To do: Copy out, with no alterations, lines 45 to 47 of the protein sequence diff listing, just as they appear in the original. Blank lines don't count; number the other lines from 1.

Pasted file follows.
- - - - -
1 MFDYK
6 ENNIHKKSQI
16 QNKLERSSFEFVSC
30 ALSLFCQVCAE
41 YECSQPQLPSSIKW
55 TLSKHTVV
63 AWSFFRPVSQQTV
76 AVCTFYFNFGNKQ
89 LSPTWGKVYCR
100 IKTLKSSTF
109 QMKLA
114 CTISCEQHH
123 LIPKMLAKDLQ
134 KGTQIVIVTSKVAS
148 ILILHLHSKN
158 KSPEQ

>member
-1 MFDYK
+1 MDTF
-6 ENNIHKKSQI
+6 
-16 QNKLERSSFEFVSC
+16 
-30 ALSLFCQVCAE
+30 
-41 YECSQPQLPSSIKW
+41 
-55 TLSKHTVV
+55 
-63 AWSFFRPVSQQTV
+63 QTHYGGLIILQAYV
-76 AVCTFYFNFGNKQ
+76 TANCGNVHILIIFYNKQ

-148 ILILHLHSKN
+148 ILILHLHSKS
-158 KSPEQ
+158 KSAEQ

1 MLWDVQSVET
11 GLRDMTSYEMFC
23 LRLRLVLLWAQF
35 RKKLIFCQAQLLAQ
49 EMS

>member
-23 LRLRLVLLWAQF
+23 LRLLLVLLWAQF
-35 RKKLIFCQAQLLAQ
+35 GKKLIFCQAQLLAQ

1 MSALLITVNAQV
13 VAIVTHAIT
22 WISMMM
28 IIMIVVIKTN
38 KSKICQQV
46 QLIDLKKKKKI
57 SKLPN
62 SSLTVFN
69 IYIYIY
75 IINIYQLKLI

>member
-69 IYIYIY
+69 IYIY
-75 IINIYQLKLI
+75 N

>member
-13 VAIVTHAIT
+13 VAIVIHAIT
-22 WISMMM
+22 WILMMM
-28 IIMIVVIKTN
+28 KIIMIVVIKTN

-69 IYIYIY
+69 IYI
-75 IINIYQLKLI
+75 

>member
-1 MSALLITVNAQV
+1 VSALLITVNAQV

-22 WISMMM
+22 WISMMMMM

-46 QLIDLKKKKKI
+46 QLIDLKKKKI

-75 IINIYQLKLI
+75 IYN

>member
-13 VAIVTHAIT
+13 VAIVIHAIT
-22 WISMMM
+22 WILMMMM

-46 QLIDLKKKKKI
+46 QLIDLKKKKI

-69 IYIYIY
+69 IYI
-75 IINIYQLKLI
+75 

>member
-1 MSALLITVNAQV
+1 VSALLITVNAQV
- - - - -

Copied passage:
+23 LRLLLVLLWAQF
-35 RKKLIFCQAQLLAQ
+35 GKKLIFCQAQLLAQ